Land And Population On The Indian Reservation Of Wisconsin: Past, Present, And Future
The historical relationship between land use and population change among Wisconsin's Indian groups has been strikingly emblematic of the larger American Indian population. The ingredients of this rich relationship include the state's natural resource base, as well as the major engines of demographic change, namely fertility, mortality, and migration. In addition, federal policies have played a critical role in mediating this relationship. These policies have figured prominently since the earliest contact between Europeans and Wisconsin Indians and have continued to exert substantial influence. This paper discusses the past, present, and future relationship between the land and the state's Indian populations, paying particular attention to reservation populations. The reciprocal relationship between land and population among Wisconsin's Indians has evolved in an environment of changing social and political forces. Hence, the paper treats these issues in a chronological manner. It begins by reviewing the early period of contact between Europeans and Indians in the area known today as Wisconsin. Then, it discusses the creation of the state of Wisconsin and various Indian reservations, as well as their implications for Indian populations in the state. Next, it discusses federal land policies of the 19th and 20th centuries, and their effects on Wisconsin reservation populations. Finally, it describes current land tenure issues and the implications of future population growth.
When requesting a correction, please mention this item's handle: RePEc:ags:uwltwp:12780. See general information about how to correct material in RePEc.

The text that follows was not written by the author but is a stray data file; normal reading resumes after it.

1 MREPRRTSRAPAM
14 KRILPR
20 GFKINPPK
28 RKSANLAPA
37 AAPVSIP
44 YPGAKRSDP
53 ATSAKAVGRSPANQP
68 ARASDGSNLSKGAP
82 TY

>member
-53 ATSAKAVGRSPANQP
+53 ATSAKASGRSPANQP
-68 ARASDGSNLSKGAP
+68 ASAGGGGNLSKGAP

For technical questions regarding this item, or to correct its authors, title, abstract, bibliographic or download information, contact: (AgEcon Search)
If you have authored this item and are not yet registered with RePEc, we encourage you to do it here. This allows to link your profile to this item. It also allows you to accept potential citations to this item that we are uncertain about.
If references are entirely missing, you can add them using this form.
If the full references list an item that is present in RePEc, but the system did not link to it, you can help with this form.
If you know of missing items citing this one, you can help us creating those links by adding the relevant references in the same way as above, for each refering item. If you are a registered author of this item, you may also want to check the "citations" tab in your profile, as there may be some citations waiting for confirmation.
Please note that corrections may take a couple of weeks to filter through the various RePEc services.